The Pulse

Narendra Modi’s Radar Gaffe Reveals Dangerous, Clouded National Security Judgement

Recent Features

The Pulse

Narendra Modi’s Radar Gaffe Reveals Dangerous, Clouded National Security Judgement

The Indian prime minister’s recent “radar” gaffe is revealing of his leadership tendencies.

Narendra Modi’s Radar Gaffe Reveals Dangerous, Clouded National Security Judgement
Credit: Flickr/ MEAIndia

Ever since the February 26 Indian airstrikes on an alleged terrorist base in Balakot, Pakistan, analysts have asked probing questions around their timing as well as efficacy. Many have argued that the airstrikes – in response to a suicide bombing of an Indian paramilitary convoy in Kashmir in mid-February – have led to a surge in Prime Pinister Narendra Modi’s popularity in the run-up to the ongoing general elections in the country. Others have – contra the official position of the Indian government – questioned whether Indian ordnance indeed destroyed the intended targets. New Delhi has not released any imagery to support its claim that it did so.

However, recent news reports suggest that had the Indian Air Force (IAF) deployed the Israeli-made Popeye air-to-ground missiles (AGMs) instead – which the Indian jets used in the Balakot strikes were also equipped with – it would have been able to furnish definitive proof that the terror camps in Balakot were hit. The fire-and-update/television mode in the Popeye missiles, referred to in India as “Crystal Maze,” functions through a video uplink which would have enabled the IAF to collect irrefutable visual battle damage assessment (BDA) data.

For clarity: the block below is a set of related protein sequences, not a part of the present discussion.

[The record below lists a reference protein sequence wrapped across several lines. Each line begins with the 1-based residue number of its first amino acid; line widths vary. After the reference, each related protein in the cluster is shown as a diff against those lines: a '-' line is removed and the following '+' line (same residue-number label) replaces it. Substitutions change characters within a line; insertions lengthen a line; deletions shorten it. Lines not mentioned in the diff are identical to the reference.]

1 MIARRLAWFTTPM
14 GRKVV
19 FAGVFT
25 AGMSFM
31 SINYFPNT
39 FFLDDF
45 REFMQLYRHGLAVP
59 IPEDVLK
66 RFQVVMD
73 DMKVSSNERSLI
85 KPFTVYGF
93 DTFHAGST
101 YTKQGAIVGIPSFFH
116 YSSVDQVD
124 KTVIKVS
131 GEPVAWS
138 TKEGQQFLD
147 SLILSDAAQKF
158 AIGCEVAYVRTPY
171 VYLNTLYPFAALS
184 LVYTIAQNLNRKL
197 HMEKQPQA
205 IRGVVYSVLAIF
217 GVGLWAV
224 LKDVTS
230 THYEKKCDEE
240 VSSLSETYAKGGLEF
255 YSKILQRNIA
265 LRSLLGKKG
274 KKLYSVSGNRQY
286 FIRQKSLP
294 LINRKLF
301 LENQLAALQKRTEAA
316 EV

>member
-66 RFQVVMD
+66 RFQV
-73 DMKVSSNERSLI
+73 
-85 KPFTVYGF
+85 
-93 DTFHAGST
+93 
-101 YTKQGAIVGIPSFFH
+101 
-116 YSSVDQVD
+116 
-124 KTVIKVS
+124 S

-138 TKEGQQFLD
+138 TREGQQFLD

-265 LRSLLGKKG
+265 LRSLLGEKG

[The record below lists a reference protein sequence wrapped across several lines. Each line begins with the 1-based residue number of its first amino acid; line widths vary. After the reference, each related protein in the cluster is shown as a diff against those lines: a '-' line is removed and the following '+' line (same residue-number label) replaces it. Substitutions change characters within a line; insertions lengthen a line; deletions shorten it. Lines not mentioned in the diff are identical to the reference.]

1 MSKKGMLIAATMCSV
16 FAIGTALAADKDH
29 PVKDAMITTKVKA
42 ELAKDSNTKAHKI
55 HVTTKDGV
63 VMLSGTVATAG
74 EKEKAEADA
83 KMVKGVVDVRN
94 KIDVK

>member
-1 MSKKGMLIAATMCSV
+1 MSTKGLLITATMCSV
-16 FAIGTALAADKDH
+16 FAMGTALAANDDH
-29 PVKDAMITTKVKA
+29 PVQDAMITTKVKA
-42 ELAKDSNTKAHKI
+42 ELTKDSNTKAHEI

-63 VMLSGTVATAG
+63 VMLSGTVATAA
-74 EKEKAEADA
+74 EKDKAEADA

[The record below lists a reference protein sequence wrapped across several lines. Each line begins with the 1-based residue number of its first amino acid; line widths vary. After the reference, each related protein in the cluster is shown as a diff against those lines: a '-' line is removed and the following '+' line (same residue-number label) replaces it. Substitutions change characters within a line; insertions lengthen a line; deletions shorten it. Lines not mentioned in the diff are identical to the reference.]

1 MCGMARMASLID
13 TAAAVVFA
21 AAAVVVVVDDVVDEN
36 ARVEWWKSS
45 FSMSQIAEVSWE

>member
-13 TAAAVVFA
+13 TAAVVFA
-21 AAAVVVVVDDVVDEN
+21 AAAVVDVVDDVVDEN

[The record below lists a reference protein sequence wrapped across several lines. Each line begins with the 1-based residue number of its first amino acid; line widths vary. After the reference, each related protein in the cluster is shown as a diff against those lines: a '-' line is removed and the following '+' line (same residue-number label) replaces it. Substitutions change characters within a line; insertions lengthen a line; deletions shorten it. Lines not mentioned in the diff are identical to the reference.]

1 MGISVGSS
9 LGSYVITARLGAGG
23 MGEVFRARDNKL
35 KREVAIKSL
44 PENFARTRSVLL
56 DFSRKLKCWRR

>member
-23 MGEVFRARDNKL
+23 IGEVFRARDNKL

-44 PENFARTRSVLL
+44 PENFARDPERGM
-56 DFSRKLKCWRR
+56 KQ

Crucially, the reports suggest that bad weather and heavy cloud cover in the very early morning of February 26 prevented the IAF from using that munition – thereby depriving New Delhi a valuable opportunity to bolster its claim especially in face of serious skepticism at home and abroad.

Just as this controversy was dying down came an own-goal of epic proportions – from none other than Modi himself. In a television interview last weekend, the prime minister noted that he had overridden concerns of “experts” (presumably that of the IAF’s) about the weather on the day of the Balakot strikes – based on his “raw wisdom” that it would have helped Indian jets avoid Pakistani radar detection.

Leaving aside the inadvertent diagnostic value of Modi’s remark for a moment (in terms of what it reveals about the functioning of his national security apparatus over the past five years): Had Modi listened to his own air force and waited for the weather to have cleared up, chances are the IAF would have had an opportunity to deploy the fire-and-update munitions and thereby settle the Balakot debate once and for all. It is hard not to see the irony of it all.

Now on to what Modi’s raw wisdom actually reveals. In a hard-hitting cover story for Time last week, American writer Aatish Taseer clinically dissected Modi’s tenure as prime minister noting, among other things, that he “has presided over a continuous assault on the grove of academe, where the unqualified and semiliterate have been encouraged to build their shanties.” Prominent Indian scientific meetings – enjoying government patronage – now routinely feature talks on ancient Hindu provenance of aerospace engineering and stem-cell research. In 2015, Modi himself had suggested that ancient Indians were genetic scientists.